Miller vs. Johnson
Miller v. Johnson, 63 U.S.L.W. 4726 (1995).
Docket no. 94-631, decided June 29, 1995
The Supreme Court, in a 5-4 decison, declared unlawful North Carolina's 11th Congressional district, since its borders had been determined largely on the basis of the race of local residents. Although North Carolina had been ordered by the Justice Department to create such racially-motivated districts to increase the probablity of electing black representatives, the court found that such racial gerrymandering is unconstitutional under the racial equality provisions of the 14th amendment.
- prepared by the Reporter of Decisions
Opinion written by Justice Anthony Kennedy
- asserts that motive as well as geography is important in deciding constitutionality
of electoral districts
Opinion written by Justice Sandra Day O'Connor
- endorses and qualifies Supreme Court's role in reviewing electoral districts
- Primary Dissent written by Justice Ruth
- argues that the majority is at variance with
precedent by diluting the strength of minority voting
- Secondary Dissent written by Justice John Paul Stevens
- affirms Justice O'Connor's dissent, and further argues that no actual harm accrued to the appellant
- Transcript of the proceedings before
- the official transcript of the hearing,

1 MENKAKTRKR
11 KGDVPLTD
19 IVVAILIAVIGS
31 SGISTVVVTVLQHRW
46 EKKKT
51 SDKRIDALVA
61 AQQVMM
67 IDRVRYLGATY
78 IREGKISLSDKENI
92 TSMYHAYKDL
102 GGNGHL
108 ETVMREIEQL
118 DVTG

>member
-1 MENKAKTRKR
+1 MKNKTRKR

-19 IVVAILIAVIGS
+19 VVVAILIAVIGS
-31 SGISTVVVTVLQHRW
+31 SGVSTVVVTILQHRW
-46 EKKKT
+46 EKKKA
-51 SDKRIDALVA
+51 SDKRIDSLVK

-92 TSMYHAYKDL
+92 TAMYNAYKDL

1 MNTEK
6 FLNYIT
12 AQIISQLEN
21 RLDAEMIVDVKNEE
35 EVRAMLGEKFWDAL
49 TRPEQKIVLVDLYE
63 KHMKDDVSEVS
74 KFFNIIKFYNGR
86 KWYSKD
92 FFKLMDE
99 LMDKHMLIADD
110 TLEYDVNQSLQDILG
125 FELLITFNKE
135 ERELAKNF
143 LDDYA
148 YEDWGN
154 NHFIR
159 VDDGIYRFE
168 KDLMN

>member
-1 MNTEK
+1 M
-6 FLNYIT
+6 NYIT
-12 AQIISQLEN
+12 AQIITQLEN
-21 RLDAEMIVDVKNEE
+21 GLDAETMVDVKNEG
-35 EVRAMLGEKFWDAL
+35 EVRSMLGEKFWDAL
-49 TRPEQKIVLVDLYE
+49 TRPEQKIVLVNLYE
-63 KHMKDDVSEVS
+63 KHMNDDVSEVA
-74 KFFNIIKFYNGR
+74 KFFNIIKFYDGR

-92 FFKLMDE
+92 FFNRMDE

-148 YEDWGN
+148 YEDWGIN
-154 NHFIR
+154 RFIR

held May 28, 1995
Positions on the case by other parties
- The Southern Poverty Law Center
- "Brief Regarding the Implications
of Miller vs. Johnson"
argues that the decision sets back efforts at even racial representation
- Americans for Democratic Voting
- "Miller vs. Johnson and the Right
to Have One's Vote Count"
argues that racially-based electoral districts degrade the meaning of every citizens' vote
- Coalition on Voting
- "Aftermath of Miller vs. Johnson"
argues for increased minority voting to offset unballanced electoral districts
- Ballot Access
- "Miller vs. Johnson, the Dilution Deception"
argues that race-based districting hurts the cause of minority representation
- Free Voting Coalition
- "The Dilution Deception"
argues that racial districting is an unlawful attept to predetermine voting outcomes
Other Related Cases
- Bush vs. Vera (heard December 1, 1995)
- regarding redistricting to protect incumbents.
- Shaw vs. Reno (decided October 24, 1994)
- regarding districts with "bizzare shapes".
- Anderson vs. Hayes> (decided July 23, 1974)
- validated use of racial criteria in districting
Other Related Sites
- Minority Voting Project
- works to increase minority representation in Congress
- Voter Empowerment USA
- opposes block voting and other schemes which deviate from current practice
This page was last updated November 13, 1995